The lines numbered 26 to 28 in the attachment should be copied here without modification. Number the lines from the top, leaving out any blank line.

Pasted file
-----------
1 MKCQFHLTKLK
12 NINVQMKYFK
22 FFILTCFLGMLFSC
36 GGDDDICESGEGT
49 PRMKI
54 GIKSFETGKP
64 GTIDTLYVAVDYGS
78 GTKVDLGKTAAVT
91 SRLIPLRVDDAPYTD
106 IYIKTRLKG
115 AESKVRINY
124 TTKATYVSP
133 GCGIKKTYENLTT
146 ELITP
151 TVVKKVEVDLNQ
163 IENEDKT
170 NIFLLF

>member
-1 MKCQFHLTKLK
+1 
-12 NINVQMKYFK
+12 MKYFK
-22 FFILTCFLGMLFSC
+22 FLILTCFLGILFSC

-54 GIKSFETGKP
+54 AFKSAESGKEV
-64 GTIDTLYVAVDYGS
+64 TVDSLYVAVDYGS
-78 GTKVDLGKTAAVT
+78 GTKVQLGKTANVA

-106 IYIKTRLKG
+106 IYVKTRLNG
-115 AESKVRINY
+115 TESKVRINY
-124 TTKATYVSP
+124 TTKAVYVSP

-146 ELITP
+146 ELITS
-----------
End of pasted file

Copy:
+54 AFKSAESGKEV
-64 GTIDTLYVAVDYGS
+64 TVDSLYVAVDYGS